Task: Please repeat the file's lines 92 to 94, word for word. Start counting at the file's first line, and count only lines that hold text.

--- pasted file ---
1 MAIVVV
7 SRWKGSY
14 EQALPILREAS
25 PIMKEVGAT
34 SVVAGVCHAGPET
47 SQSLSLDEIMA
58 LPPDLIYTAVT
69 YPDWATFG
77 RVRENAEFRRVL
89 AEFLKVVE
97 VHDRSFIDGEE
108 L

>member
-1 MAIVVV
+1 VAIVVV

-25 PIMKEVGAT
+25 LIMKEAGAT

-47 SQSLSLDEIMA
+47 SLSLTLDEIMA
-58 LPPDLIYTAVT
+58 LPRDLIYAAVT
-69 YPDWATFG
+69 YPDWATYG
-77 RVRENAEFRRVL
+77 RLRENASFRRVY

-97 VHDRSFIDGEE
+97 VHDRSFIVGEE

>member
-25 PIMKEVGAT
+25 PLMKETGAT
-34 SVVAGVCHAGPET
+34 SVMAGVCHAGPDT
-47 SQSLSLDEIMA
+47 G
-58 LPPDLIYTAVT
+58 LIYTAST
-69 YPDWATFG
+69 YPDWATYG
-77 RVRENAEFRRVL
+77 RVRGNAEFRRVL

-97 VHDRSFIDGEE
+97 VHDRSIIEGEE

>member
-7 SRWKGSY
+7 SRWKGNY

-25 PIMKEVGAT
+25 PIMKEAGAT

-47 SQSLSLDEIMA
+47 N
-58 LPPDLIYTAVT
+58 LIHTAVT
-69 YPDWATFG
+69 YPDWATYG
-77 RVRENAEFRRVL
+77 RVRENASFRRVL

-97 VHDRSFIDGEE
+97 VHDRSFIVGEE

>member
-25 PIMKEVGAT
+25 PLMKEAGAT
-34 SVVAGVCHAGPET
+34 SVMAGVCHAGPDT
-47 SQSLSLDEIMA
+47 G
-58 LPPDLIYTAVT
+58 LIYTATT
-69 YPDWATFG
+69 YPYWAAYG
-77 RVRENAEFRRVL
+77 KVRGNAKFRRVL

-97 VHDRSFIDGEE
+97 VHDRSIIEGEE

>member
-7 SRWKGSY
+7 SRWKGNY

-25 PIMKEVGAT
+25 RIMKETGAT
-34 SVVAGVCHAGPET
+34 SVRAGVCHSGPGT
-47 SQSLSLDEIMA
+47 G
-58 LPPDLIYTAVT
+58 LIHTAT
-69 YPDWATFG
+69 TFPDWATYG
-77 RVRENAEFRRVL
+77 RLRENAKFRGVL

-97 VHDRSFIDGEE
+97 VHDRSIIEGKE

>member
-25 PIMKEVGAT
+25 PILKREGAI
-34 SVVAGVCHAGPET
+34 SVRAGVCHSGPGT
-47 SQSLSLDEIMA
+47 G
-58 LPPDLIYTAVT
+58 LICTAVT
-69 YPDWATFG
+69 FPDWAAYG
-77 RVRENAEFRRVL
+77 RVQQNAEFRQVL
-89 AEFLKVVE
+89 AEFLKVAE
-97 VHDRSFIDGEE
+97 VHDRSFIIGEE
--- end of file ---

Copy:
+25 PILKREGAI
-34 SVVAGVCHAGPET
+34 SVRAGVCHSGPGT